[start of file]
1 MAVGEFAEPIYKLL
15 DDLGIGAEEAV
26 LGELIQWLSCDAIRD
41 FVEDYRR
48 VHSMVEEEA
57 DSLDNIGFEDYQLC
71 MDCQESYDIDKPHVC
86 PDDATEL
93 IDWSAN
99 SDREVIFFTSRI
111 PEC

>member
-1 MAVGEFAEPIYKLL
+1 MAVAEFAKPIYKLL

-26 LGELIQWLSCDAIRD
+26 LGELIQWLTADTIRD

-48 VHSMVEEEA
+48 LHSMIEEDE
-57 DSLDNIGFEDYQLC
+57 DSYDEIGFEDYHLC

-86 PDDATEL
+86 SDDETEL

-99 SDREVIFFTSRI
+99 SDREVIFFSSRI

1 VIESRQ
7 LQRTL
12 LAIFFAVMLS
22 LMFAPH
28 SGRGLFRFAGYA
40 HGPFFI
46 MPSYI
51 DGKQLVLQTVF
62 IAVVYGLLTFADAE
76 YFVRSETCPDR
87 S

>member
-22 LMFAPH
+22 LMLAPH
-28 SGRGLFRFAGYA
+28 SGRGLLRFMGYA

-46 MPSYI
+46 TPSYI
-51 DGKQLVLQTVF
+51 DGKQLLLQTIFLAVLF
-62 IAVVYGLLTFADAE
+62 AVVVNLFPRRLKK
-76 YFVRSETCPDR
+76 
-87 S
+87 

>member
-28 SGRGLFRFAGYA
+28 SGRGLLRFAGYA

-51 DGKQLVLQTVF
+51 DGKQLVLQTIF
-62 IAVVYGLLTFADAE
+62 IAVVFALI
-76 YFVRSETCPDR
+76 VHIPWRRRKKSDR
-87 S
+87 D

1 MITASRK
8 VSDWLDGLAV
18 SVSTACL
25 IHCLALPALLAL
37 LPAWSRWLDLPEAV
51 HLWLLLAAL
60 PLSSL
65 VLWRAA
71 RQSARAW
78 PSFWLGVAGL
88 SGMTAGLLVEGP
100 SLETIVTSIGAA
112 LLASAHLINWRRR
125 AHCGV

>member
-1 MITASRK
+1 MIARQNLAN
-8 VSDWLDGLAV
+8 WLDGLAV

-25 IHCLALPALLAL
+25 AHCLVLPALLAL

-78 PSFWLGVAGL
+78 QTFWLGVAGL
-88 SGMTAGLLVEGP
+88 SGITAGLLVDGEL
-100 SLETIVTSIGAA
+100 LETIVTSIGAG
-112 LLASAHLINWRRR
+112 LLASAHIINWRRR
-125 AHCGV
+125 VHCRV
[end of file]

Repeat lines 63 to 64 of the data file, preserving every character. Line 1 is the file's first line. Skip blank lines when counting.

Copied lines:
8 VSDWLDGLAV
18 SVSTACL